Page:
To Err Is Human; 'Planet Find' Astronomers Say They Were Wrong
Jan. 16, 1992
LONDON (AP) _ Astronomers who announced last year that they had found the first planet outside the Earth's solar system say they made a mistake - the planet does not exist.
Professor Andrew Lyne and Dr. Matthew Bailes said in a letter published in today's Nature magazine that they had erred in the calculations that brought them worldwide publicity.
The weekly, in an editorial, commented that ''such ups and downs are inseparable from science.''
It congratulated the men, who both work at Manchester University's Nuffield Radio Astronomy Laboratories at Jodrell Bank, saying they ''should take pride in the directness of their acknowledgment of their mistake.''
Jodrell Bank is known for the pioneering work of its giant radio telescope, completed in 1957. Its 250-foot-wide parabolic reflecting bowl has a range 1,000 times greater than most of the best optical telescopes.
Tim Lyster, editor of the journal Astronomy Now, said: ''This mistake shows that astronomers are human like the rest of us.''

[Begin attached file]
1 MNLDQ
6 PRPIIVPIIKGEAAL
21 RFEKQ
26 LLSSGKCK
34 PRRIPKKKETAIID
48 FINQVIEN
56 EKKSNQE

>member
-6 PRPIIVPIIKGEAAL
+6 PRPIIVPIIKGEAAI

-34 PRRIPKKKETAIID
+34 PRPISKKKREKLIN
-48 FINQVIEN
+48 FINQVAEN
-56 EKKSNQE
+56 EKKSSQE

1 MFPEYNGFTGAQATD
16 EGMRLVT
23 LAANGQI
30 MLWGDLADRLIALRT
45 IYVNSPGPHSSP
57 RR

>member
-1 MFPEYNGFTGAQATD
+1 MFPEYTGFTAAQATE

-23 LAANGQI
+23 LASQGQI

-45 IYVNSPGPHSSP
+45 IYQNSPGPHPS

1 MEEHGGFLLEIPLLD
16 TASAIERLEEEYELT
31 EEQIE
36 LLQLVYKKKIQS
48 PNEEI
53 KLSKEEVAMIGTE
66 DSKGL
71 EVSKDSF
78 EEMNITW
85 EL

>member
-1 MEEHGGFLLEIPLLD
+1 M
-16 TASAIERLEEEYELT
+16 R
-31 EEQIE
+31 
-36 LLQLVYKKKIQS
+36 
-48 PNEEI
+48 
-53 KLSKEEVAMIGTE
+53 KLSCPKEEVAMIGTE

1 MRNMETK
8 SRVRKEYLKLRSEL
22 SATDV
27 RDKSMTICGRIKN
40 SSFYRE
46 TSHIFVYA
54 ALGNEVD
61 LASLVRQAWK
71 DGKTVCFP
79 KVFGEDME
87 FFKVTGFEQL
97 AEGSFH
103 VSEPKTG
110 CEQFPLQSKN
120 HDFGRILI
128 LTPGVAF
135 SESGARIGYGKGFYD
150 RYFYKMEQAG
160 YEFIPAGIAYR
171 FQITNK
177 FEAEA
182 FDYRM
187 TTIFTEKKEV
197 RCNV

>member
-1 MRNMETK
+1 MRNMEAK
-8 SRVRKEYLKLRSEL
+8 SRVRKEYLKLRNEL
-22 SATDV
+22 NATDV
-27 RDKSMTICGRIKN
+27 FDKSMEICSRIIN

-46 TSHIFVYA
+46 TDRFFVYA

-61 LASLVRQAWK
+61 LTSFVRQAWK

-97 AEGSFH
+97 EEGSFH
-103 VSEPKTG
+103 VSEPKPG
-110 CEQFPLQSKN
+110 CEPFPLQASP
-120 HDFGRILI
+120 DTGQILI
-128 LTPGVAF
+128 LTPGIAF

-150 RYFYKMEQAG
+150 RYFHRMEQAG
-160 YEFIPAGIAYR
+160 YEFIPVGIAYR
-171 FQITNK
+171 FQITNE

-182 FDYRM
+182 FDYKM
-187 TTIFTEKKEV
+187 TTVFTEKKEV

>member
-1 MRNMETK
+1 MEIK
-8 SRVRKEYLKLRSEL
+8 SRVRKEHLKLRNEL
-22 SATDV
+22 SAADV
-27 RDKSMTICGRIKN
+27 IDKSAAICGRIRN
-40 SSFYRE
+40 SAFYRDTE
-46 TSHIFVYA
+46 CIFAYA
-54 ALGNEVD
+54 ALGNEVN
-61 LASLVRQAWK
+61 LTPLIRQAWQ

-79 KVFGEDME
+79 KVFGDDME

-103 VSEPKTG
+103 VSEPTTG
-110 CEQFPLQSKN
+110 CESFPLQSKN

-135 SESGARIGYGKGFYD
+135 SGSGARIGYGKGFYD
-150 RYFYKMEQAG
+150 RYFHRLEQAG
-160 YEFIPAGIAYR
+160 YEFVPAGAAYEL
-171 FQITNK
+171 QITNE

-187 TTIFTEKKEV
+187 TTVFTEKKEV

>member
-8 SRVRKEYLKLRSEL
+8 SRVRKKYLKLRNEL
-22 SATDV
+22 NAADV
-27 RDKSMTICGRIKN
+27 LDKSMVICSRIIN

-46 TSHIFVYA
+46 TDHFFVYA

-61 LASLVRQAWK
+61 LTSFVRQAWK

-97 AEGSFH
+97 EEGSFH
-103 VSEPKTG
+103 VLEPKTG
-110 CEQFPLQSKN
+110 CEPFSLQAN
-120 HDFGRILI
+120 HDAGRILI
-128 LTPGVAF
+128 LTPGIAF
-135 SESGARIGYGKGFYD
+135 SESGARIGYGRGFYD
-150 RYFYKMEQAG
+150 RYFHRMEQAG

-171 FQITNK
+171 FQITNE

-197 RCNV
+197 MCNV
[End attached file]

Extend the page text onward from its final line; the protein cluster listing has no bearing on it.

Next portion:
Nature published a letter last July from the astronomers and a third Jodrell Bank researcher, S.L. Shemar, announcing their ''discovery.''
The team led by Lyne had been analyzing radio waves emitted from a star named PSR1829-10, which is 30,000 light years away.
A light year is the distance light and radio waves, traveling at 186,287 miles per second, cover in one year.
The astronomers found a discrepancy in the times the signals arrived on Earth and attributed this to disturbances in the star's motion caused by a planet 10 times heavier than Earth.
In the letter published today the astronomers said their computer program did not take fully into account that the Earth's orbit around the sun is an ellipse, not a circle.
''But when our error in our calculation of the Earth's orbit is taken into account, this movement of the star disappears and there is no need to postulate the existence of the planet,'' they said.
''At least we hadn't got around to giving it a name,'' The Times of London quoted Bailes as saying.
The Daily Telegraph quoted him as saying the error does not invalidate subsequent reports by other astronomers of planets around other stars.
These astronomers did not make the error the Britons made, and it is probable the Milky Way teems with such planets, the newspaper quoted Bailes as saying.